Monday, July 30, 2012

Investing in Breweries - A Sample Treatment

So, posting around here has been a little slow lately. A lot of that is related to a busy personal life and a busy professional life. Luckily, we have a new writer, Kevin Ramakrishna, to pick up some of the slack. He's written two great articles about two great bars in the Madison area. He's got some more stuff in the works that I hope you'll like.

One of the things that I am working on is a handbook. Since it's about beer, I thought you might be interested in reading what I have to say about beer. This particular sample section is about investing in breweries; namely the complex IRS rules around what happens when you invest in multiple breweries. There are a lot of other things to note about investing in breweries, as well; for example, return on investment isn't nearly as awesome as other industries because of the high capital costs and low margins.

Keep in mind, this is still a draft and will likely change considerably to its final form.

Also, please note: this is not legal advice and me writing this and you reading this does not constitute an attorney-client relationship. If you have any questions and need legal advice about investing in breweries - please talk to an attorney.

Investing in Breweries

Brewing Groups

It is entirely feasible that someone will have a financial stake in multiple breweries.  If that someone owns a large enough stake in the breweries, the State of Wisconsin calls them a “Brewers Group” or “Brewpub Group”, the federal government calls them a “Controlled Group”; for the sake of simplicity we’ll call them “Brewers Groups” because it makes more sense and the Wisconsin definition merely references the IRC definition of “Controlled Group”[1]. Brewers Groups are treated as breweries and must abide by the same rules as if all of the breweries under management were the same brewery.

For this section, a hypothetical might be illustrative: Sam, Miller, and Bud love beer and have money that they want to invest in Wisconsin breweries. They have identified 2 breweries across the state, Brewery A and Brewery B.

A Controlled Group is a term of art defined by the Internal Revenue Code (“IRC”) for the purpose of determining who owes taxes where a group owns multiple companies[2]. The theory is that if there is a sufficient nexus of ownership, the Controlled Group owes taxes for the sum of the companies under management of the Controlled Group; in other words, for tax purposes, all of the companies under management are considered the same company. The IRC defines 3 types of Controlled Groups: Parent-Subsidiary Groups, Brother-Sister Groups, and Combined Groups.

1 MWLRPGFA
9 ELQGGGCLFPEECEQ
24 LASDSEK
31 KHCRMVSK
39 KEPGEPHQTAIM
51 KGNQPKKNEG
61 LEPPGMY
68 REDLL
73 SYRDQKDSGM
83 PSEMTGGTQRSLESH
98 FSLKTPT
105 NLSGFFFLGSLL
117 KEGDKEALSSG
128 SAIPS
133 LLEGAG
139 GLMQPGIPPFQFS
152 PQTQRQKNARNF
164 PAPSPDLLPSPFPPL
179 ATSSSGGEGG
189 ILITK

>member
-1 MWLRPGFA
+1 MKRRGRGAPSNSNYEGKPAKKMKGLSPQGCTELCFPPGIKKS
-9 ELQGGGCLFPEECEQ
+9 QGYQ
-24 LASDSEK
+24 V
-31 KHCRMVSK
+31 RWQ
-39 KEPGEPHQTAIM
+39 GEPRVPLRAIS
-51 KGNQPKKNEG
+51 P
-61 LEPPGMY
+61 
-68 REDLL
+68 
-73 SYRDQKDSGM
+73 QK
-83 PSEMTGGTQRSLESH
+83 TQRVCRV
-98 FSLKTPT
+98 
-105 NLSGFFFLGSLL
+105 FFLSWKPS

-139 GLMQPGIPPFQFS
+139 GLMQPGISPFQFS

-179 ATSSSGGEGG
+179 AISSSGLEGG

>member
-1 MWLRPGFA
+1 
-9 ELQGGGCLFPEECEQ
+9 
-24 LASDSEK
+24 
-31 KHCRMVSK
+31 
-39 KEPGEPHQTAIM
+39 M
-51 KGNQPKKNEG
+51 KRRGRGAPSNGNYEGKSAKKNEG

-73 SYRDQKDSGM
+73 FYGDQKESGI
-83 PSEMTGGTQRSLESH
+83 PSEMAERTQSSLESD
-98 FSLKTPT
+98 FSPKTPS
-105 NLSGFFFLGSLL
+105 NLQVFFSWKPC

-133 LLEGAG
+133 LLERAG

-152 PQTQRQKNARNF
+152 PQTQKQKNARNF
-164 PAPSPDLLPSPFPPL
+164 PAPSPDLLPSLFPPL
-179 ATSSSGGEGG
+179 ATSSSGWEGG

Parent-Subsidiary Group

A Parent-Subsidiary Group exists where the parent company owns more than 50% of the voting stock or more than 50% of the total value of shares in each subsidiary[3].

Turning to our hypothetical: our group of intrepid investors forms a company, InvestCo Inc in which all three investors own an equal share. InvestCo invests in Brewery A (5,000 bbls) and Brewery B (10,000 bbls). In exchange for their investment, InvestCo receives 50% of the common stock of Brewery A and 60% of the common stock of Brewery B. In this first example, InvestCo is not considered the Parent of Brewery A (not more than 50%), but would be considered the parent of Brewery B; InvestCo is thus responsible for ensuring Brewery B’s taxes are paid for 10,000 bbls of output. If we change this example, so that InvestCo receives 51% of the common stock of Brewery A, then InvestCo is a Parent of both Brewery A and Brewery B, and would pay taxes on 15,000 bbls of beer.

Controlled Groups particularly become an issue where the excise taxes are stepped or tiered. For example, in Wisconsin, a brewery under 300,000 bbls only pays $1 per barrel on the first 50,000 bbls, and the $2 per bbl over 50,000 bbls[4]. If the brewery is over 300,000 bbls, it owes $2 per barrel on every barrel produced.